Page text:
Nine years ago, my family was hit with a life-altering diagnosis: autism.

Diagnosed at the early age of eighteen months, Hannah’s autism gradually confined her to an inaccessible world.

Stunned at the news, I didn’t waste a minute on denial. Instead, I kicked into gear, knowing my daughter needed help as soon as possible. Yes, I grieved, but I didn’t allow it to slow me down. Someone had to be Hannah’s champion; I knew it had to be me.

Autism, a mysterious developmental disorder for which there is no proven cause or cure, affects millions of Americans. The disorder may be mysterious, but if you’re a family living with autism, there is no mystery about the challenges caused by this disorder.

HOPE kept me going. To believe that Hannah could not improve was unbearable, unthinkable. Never underestimate the power of a parent trying to help their child.  As I set out in search of solutions, I learned that small accomplishments were huge and I could not compare Hannah to others her age. This unexpected journey has been my life’s most difficult, meaningful, and rewarding endeavor.

With all of my reading and research, I learned about the plasticity of the brain and the “window of time” that is critical in providing early intervention—key to Hannah’s improvement. I spearheaded an entourage of therapists (physical, developmental, speech, occupational, aquatic, equine-assisted, feeding, behavioral, and social/play) and doctors (developmental pediatrician, neurologist, and gastroenterologist) to make a difference in my daughter’s life. The maelstrom of movement among doctors and therapists while maintaining a full-time sixth-grade teaching position felt chaotic and unsustainable, but we did it. I look back and it’s merely a blur. And worth every minute.

My son, Connor, was born shortly after Hannah turned two. From the day he was born, I could already tell that he wouldn’t face the same challenges as Hannah. His upper body was strong, and he looked into my eyes with a presence that had never come naturally to Hannah. Connor would grow to recognize Hannah’s differences and exercise overwhelming patience with his sister.

After the earliest intervention, I continued to stretch Hannah to her fullest potential, looking for every opportunity to help her progress. I am now almost ashamed to admit that the year before Kindergarten, Hannah was enrolled in three different preschools: one offered the best therapy, one had the best academics, and one provided the best religious education, socialization and play.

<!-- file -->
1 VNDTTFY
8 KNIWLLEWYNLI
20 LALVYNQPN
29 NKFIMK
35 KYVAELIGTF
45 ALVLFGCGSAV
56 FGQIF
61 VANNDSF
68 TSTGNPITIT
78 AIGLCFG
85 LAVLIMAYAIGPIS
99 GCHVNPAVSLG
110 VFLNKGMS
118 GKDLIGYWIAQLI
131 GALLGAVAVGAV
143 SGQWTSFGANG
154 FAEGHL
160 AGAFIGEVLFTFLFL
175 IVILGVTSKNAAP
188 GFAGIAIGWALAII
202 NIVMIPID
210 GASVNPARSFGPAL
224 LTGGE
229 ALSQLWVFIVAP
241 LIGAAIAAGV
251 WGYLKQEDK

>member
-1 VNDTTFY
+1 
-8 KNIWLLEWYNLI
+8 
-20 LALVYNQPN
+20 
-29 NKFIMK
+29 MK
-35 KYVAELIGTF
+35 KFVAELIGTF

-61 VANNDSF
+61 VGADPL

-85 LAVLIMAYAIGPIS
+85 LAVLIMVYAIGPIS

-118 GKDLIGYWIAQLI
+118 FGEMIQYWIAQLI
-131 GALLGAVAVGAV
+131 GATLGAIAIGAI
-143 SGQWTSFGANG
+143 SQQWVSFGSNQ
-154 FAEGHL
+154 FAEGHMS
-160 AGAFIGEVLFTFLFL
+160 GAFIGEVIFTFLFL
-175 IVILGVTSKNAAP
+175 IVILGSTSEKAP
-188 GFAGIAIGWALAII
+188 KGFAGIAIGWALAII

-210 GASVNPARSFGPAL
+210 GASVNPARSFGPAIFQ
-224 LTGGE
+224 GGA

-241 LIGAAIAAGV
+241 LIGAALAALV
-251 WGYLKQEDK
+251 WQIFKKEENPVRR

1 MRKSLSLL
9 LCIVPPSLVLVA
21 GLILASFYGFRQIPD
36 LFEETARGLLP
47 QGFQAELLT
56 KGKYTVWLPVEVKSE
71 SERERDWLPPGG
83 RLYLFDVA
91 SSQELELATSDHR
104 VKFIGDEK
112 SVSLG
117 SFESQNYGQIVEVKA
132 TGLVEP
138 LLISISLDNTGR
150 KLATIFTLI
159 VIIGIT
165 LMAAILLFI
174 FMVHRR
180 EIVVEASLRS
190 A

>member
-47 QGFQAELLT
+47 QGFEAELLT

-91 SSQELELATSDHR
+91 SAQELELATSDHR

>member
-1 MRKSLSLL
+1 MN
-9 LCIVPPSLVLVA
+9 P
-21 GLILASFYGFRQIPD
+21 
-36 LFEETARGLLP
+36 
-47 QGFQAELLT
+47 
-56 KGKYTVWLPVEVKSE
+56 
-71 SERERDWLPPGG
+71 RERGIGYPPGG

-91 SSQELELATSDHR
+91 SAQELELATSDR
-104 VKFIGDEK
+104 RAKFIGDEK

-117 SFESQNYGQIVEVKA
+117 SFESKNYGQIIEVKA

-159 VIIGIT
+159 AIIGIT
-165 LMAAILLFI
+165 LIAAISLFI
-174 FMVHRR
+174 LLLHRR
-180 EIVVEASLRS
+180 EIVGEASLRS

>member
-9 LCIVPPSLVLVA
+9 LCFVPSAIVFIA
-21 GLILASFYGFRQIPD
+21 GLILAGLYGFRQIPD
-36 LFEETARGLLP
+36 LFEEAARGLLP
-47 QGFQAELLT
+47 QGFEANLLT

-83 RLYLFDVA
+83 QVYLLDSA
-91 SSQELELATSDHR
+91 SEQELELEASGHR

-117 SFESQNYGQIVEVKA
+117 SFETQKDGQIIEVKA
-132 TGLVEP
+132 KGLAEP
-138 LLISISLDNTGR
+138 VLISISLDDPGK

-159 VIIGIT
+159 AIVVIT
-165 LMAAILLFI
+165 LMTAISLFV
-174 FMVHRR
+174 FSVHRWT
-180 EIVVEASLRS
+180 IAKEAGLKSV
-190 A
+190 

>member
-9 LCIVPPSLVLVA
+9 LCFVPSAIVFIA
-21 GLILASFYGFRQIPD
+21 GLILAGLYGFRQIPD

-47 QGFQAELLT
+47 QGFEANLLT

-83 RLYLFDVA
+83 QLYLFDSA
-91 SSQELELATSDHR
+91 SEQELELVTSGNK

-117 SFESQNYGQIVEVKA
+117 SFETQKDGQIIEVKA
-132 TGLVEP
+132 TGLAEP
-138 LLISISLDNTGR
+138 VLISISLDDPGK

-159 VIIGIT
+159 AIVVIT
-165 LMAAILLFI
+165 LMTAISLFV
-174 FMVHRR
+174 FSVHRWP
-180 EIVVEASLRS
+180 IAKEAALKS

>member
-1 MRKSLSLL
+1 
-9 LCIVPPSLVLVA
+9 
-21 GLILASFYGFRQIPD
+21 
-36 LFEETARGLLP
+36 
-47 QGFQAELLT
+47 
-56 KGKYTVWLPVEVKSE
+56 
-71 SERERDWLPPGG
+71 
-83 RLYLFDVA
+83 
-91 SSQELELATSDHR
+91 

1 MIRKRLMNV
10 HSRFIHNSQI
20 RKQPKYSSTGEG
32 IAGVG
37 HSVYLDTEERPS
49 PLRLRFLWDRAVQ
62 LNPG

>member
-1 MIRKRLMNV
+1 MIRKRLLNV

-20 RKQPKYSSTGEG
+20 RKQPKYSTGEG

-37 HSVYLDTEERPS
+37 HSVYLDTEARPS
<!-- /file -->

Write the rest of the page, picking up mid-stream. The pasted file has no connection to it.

At the age of three, Hannah attended developmental preschool (picked-up by a school bus) to receive many of her services, and followed an Individualized Education Plan (IEP). Attending a case conference for my own child felt a lot different than attending one for my students; I felt at the mercy of Hannah’s teachers. Hannah’s intervention was filled with visual schedules, Time Timers, Picture Exchange Cards, social stories, behavior management, and a lot of structure and routine.

Vacations and holidays would both prove to be times of frustration for her. Hannah was also provided with sensory diets for her sensory processing disorder. I continued trying to participate in “Hannah’s World” to try to pull her into ours. Over time, she slowly shifted, working her way into our reality.

Now finishing her seventh-grade year, Hannah has continued to gain more independence throughout her school years. She still has her weaknesses (socialization, receptive and expressive language, eating, verbal lists, and anxiety), but, more importantly, she has her strengths (memory, art, writing, love for animals/nature, courage, aptitude, and loyalty). Before the new DSM-V manual, she was re-identified as having Asperger’s syndrome; however, now the manual has removed Asperger’s syndrome and replaced with autism only.

Along our journey I have had many epiphanies.

  • I’ve learned that autism doesn’t define Hannah; it is only one part of my daughter.
  • I’ve learned that Hannah doesn’t need to be “fixed”; rather, my perception of my daughter is what needed fixing.
  • Most importantly, I’ve learned to celebrate the amazing daughter in front of me—that focusing on her strengths will lead to her happiness…and that’s all I want.

I look forward to sharing our continued journey with autism with you. I believe you will find compassion for your daily celebrations and trials through our family’s lens.